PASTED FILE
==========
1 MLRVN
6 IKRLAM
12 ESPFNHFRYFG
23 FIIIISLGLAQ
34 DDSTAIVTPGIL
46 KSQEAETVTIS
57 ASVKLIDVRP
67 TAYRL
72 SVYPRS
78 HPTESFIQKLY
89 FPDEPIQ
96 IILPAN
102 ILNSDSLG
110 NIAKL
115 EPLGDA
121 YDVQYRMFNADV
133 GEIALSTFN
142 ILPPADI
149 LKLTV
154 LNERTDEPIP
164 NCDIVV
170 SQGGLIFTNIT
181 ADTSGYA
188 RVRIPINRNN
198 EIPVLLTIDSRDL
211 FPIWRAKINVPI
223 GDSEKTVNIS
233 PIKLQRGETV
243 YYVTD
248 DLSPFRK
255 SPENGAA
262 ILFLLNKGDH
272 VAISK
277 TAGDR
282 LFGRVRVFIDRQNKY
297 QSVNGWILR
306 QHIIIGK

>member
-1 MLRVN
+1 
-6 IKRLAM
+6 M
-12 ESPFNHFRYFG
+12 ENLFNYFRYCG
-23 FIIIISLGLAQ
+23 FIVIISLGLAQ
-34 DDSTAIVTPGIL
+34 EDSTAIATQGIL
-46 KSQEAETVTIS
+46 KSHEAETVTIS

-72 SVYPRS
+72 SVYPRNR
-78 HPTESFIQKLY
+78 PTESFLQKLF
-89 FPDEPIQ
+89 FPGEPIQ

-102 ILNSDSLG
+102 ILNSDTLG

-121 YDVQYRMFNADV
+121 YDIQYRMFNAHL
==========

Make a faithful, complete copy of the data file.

1 MLRVN
6 IKRLAM
12 ESPFNHFRYFG
23 FIIIISLGLAQ
34 DDSTAIVTPGIL
46 KSQEAETVTIS
57 ASVKLIDVRP
67 TAYRL
72 SVYPRS
78 HPTESFIQKLY
89 FPDEPIQ
96 IILPAN
102 ILNSDSLG
110 NIAKL
115 EPLGDA
121 YDVQYRMFNADV
133 GEIALSTFN
142 ILPPADI
149 LKLTV
154 LNERTDEPIP
164 NCDIVV
170 SQGGLIFTNIT
181 ADTSGYA
188 RVRIPINRNN
198 EIPVLLTIDSRDL
211 FPIWRAKINVPI
223 GDSEKTVNIS
233 PIKLQRGETV
243 YYVTD
248 DLSPFRK
255 SPENGAA
262 ILFLLNKGDH
272 VAISK
277 TAGDR
282 LFGRVRVFIDRQNKY
297 QSVNGWILR
306 QHIIIGK

>member
-1 MLRVN
+1 
-6 IKRLAM
+6 M
-12 ESPFNHFRYFG
+12 ENLFNYFRYCG
-23 FIIIISLGLAQ
+23 FIVIISLGLAQ
-34 DDSTAIVTPGIL
+34 EDSTAIATQGIL
-46 KSQEAETVTIS
+46 KSHEAETVTIS

-72 SVYPRS
+72 SVYPRNR
-78 HPTESFIQKLY
+78 PTESFLQKLF
-89 FPDEPIQ
+89 FPGEPIQ

-102 ILNSDSLG
+102 ILNSDTLG

-121 YDVQYRMFNADV
+121 YDIQYRMFNAHL